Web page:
Paul says it plainly in 1st Corinthians 15 and 1st Thessalonians, “the dead in Christ will rise first” and our bodies that we now worry about whether we are physically fit or able to wear the latest fashions, will remain in the dust of the earth and we will be given new bodies.  Spiritual bodies that don’t need to worry about aches and pains, pulled muscles, diseases like cancer, diabetes, broken bones or any ailments.  Our belief in “the resurrection of the body, looks not with the earthly eyes we look for and see, but the eternal eyes.  For in our being raised with all the saints our bodies will be imperishable.
But of what value and importance is our confession of the forgiveness of sins, the resurrection of the body,.  Simply we confess in this phrase of the Apostle’s Creed our trust in Jesus Christ.  For we receive forgiveness because of His great love for us and in our trusting Jesus it is not just for forgiveness, but that we will be with Him in heaven for eternity.  No matter the political parties that are in control, the hurts we inflict intentionally or unintentionally that we receive here on earth, none of this matters, because our faith is not built on the sand that shifts with the wind.  Our faith is firmly built on what Jesus Christ offered on Calvary and is the bedrock of our faith.  For our faith is built upon our trust in Jesus Christ and the offer of salvation for all of mankind. 
Today we celebrate our Thank Offering.  We smell the fruits of the ladies labor and the gifts of love that will fill our stomachs.  We have the distinct opportunity to gather this year to give thanks to God for what He has done and continues to do in and with us.  In the early summer, a bountiful wheat harvest not seen in a generation.  A corn harvest that fills the bunkers at Frontier and Co-Op.  The devil wants us to look at the prices for wheat, corn and cattle and worry about what will come tomorrow and how our finances will meet expenses.  But God wants us to focus on something totally different.  God wants us to simply be thankful for our lives, our harvest and especially the blessing of “the forgiveness of sins” and “the resurrection of the body” He gives through His Son Jesus Christ.

We have the greatest opportunity today to give thanks because of His sacrifice and honor the gifts that God offers unto us of eternal life.  In celebrating and giving thanks today we clearly lay claim to what we weekly confess in the Apostle’s Creed.  For this is our corporate and personal confession that not only gives thanks to God for the grace God offers us freely and without cost to us, but promises us what we need the most the forgiveness of sins, the resurrection of the body,.  AMEN.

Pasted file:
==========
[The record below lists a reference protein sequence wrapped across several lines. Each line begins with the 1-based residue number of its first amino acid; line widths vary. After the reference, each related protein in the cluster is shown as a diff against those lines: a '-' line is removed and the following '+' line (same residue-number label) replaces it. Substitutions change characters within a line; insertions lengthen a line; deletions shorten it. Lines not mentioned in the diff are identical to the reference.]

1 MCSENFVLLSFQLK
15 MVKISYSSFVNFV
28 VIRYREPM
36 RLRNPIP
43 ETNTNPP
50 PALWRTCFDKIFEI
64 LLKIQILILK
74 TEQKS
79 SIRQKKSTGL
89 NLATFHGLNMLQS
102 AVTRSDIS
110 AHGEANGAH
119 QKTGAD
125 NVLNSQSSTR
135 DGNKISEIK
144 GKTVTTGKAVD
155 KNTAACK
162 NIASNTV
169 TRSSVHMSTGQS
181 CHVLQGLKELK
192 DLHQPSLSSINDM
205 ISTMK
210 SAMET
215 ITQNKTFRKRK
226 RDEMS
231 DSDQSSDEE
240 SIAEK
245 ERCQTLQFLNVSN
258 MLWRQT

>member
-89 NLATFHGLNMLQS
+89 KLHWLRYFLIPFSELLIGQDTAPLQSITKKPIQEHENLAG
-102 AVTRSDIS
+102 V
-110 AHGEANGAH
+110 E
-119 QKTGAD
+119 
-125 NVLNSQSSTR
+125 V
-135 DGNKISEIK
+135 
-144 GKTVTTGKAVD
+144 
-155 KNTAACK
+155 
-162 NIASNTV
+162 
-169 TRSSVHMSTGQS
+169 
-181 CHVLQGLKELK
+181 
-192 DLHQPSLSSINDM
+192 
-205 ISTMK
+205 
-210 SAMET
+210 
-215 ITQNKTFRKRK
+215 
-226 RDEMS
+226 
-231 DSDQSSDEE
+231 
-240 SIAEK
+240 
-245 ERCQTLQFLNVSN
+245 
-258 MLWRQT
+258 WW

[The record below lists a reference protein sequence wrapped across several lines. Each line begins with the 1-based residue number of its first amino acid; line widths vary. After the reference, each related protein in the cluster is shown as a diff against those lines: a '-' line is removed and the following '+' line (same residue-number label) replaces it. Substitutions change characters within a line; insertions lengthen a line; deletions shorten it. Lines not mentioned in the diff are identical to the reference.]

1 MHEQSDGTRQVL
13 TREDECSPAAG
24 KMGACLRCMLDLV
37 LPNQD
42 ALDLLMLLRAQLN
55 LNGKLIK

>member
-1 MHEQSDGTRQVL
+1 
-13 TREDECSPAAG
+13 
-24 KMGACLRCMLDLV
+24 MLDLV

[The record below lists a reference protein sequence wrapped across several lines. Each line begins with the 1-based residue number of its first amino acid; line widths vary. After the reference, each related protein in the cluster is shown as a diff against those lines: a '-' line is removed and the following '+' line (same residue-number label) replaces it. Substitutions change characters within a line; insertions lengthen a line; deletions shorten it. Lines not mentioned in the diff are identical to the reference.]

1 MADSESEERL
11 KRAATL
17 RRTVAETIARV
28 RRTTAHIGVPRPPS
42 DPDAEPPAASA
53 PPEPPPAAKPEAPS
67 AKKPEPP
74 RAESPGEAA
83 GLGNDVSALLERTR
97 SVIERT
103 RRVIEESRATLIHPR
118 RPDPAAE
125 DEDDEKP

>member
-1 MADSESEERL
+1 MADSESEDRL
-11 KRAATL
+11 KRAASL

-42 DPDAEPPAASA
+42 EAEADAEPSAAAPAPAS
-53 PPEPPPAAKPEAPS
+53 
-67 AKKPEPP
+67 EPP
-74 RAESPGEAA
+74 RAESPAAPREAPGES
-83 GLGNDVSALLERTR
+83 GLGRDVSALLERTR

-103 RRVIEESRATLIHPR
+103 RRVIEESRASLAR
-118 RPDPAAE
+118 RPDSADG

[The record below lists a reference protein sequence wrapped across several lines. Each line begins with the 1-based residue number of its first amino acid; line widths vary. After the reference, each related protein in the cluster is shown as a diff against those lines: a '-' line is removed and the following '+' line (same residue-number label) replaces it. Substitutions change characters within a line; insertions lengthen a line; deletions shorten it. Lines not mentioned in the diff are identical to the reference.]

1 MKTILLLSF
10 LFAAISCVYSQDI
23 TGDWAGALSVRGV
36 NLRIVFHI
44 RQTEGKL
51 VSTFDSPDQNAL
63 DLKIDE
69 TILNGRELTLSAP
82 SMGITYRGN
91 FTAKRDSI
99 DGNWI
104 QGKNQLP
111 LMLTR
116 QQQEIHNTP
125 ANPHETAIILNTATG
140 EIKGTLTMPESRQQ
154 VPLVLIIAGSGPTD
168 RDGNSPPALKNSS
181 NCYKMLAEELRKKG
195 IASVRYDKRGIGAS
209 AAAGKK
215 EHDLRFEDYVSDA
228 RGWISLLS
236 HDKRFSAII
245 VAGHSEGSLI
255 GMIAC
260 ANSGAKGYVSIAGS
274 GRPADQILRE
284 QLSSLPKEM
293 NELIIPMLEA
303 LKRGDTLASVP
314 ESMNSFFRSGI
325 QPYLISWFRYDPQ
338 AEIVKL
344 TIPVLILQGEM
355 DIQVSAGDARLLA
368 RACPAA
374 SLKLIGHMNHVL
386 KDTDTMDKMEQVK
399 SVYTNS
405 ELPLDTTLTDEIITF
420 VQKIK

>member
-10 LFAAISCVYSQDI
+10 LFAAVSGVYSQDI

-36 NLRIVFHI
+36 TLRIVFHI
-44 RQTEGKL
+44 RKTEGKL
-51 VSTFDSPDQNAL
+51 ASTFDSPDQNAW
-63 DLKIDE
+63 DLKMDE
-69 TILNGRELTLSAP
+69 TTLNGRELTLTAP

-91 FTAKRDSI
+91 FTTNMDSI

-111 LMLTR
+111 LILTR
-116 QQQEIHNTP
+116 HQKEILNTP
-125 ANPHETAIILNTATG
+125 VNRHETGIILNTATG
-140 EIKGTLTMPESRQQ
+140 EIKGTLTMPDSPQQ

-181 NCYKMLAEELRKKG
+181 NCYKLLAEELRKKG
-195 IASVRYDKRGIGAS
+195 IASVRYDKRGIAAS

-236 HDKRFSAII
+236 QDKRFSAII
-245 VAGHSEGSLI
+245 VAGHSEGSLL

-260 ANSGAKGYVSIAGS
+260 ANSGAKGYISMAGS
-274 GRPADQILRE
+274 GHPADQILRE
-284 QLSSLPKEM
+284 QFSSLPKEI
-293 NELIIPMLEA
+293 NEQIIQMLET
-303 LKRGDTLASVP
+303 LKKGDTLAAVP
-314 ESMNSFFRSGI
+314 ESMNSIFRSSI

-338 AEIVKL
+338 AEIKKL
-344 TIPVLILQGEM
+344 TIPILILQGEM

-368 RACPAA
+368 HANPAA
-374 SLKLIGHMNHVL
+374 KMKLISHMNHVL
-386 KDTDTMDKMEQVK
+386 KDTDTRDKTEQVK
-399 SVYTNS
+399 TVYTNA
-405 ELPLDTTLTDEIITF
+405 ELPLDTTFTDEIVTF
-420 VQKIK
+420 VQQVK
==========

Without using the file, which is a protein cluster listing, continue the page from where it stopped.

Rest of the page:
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Monday, November 7, 2016

11062016 - All Saints Sunday - 24th Sunday After Trinity - Apostle's Creed - "the communion of saints"

November 6, 2016
the communion of saints

This morning we gather as the ‘small c’ Holy catholic Church.  We gather as the visible Church of Jesus Christ here on earth, not only to receive the True Body and Blood of Jesus Christ, but boldly confess our faith.  We gather to receive the forgiveness of our sins.  We gather, because God not only created the heavens and the earth, but calls us to daily and weekly come to church and worship Him with our confession and faith in what Jesus Christ has done on the Cross of Calvary for all of mankind.
Yet, this morning we gather also boldly confessing another part of the Apostle’s and Nicene Creed that connects us, not only to the visible people gathered here, but especially to those who have gone before us.  This morning we celebrate All Saints Sunday, where we remember our loved ones and those who have passed from life here on this earth across the veil that separates the living and the dead into eternity.  We do this when we confess in both the Nicene, but especially the Apostle’s Creed, “the communion of saints”.
Some ask, what does “the communion of saints” really mean and how are we connected to those who have gone before us?  Whether this last week, last month or last year.  For some of us, including myself, driving out to the cemetery and walking among the gravestones is one way that I connect with some of the saints.  As I wrote in the last newsletter, I have gone, seen, visited and walked among many of the saints I have laid to rest.  Even as a young man I visited my grandparents cemetery plots both in Pennsylvania and Iowa as a way of honoring their memory and connecting with them, even though it was only their earthly bodies and not their eternal spirit given them by God.  Yet, believe it or not, I now understand and believe I don’t need to visit the cemetery any more.